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Each fall, parents, students, and teachers hit the stores to stock up on the supplies they’ll need for the year. Due to budget cuts in schools, parents are expected to pay more than ever for the school supplies their children need. When you include school supplies, extracurricular activity fees, and other various expenses throughout the year, parents are paying between $600 and $1400 each school year. School supply lists used to be incredibly basic, such as some paper and some writing utensils and that was it. Nowadays, parents are expected to contribute a myriad of personal school supplies for their child, in addition to classroom supplies, such as plastic bags, tissues, disinfectant wipes, glue, scissors, and so much more.
In addition, teachers often spend much of their own money making up for missing supplies from students or to avoid asking parents for yet another important item. Most teachers spend over $500 a year from their own pocket for supplies for their classroom and students, and many even spend over $1000 a year!
Whether you’re a teacher or a parent, you know the pain of shelling out hundreds of dollars at the start of each school year, so we’ve put together a handful of money-saving tips to help you save big on school supplies this year and in the years to come.
Look Around the House
You’d probably be surprised at how many pens, pencils, three-ring binders, spiral notebooks, and other school supply items you have lying around your house. Dig through desks, old boxes of office supplies, in the junk drawer, and under the kids’ beds. You’re likely to find a good amount of the basic supplies your kids will need around the house, which can save you a good chunk of change to put towards bigger, more expensive items.
Check Out Local Thrift Stores or Garage Sales
Just like you, other people probably have a lot of school supplies taking up space in their home. Local thrift stores, consignment stores, and garage sales always have bins of writing utensils, notebooks, and more for super cheap. This is also a great route to go if you’re searching for new clothes for the school year. Many places have gently used and barely worn clothes that you can get at a steal of a deal. Some discount stores also sell things brand new but at a much lower price than normal, including electronics (computers, calculators, etc.), clothing, shoes, backpacks, and more.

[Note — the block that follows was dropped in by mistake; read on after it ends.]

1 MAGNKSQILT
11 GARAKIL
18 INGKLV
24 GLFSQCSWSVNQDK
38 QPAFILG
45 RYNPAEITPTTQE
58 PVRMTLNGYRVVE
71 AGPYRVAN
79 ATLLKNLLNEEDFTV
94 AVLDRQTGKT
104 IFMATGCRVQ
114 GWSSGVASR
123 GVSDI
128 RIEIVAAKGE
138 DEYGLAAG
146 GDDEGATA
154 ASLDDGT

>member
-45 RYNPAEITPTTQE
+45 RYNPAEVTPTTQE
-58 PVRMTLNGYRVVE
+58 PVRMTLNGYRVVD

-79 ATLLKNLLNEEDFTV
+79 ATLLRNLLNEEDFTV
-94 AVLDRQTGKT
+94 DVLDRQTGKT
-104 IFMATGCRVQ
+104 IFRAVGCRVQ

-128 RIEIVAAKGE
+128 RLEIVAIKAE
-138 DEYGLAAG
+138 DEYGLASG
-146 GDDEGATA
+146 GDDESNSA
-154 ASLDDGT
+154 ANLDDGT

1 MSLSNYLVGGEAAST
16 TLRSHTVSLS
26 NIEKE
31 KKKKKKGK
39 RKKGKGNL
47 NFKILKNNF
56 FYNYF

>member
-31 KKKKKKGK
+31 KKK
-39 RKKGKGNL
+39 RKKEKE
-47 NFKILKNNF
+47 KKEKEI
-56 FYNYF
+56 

Go to the Dollar Store
You can’t get everything that you need at the dollar store and sometimes their prices aren’t better than big box stores, but they have some great deals on a lot of school supplies. Especially for teachers, they have countless baskets, bins, posters, and more to help you set up and decorate your classroom. They also sell packs of pencils, crayons, markers, paint, erasers, paperclips, rubber bands, and so on. If you need a stash of this type of supplies for your classroom, the dollar store can be an absolute goldmine for teachers.
Bargain Shop & Compare Prices
It’s so easy to load up the kids, head over to your big box retailer, and get all your supply shopping done in one day. While that will save you time, it won’t always save you money. Be sure to search at some smaller stores before you head off to a big retailer so you know what their prices are and what kind of supplies they have. School supply ads are all over the place in the last few weeks of summer, and it should be pretty easy to compare some prices and decide where you need to buy what items. Remember you can prioritize where your money gets spent too. If your teenager desperately needs new shoes, cut some corners on some of the other supplies you get him so that you’ve got that wiggle room in your budget to get him the shoes he wants.
Encourage Older Students to Work for Their Must-Haves
Maybe you’ve got a teen who wants a new backpack, even though her old one is still in great shape. Tell her that you’re not going to pay for a new backpack, but she is welcome to work to earn the money to buy it herself. This might mean her doing some extra chores around the house or babysitting a younger sibling during the summer, or it may mean her going out and getting a summer job at a local restaurant or store. This is a great lesson for students to understand that money doesn’t just appear, and it will make them take better care of their belongings when they were the ones who worked hard to pay for them. At the same time, they might not deem those items worth it and may choose to not earn the money for them.
Stock Up After the Big Rush
A few weeks after school starts, retailers get desperate to get rid of their remaining school supplies to make room for fall and Halloween seasonal items. They often discount leftover supplies to dirt cheap prices, such as loose-leaf paper for $0.10 or spiral notebooks for $0.15. Take advantage of these sales and stock up for next year! Also remember that there are a lot of items on sale during the back to school season, so if you anticipate your child needing more of something (such as glue sticks, crayons, or loose-leaf paper) halfway through the year, buy extra now! Crayons and markers are often a dollar or less during back to school season, but they tend to be between 2 and 4 dollars other times of the year. Plan ahead and you’ll save money now and in the future.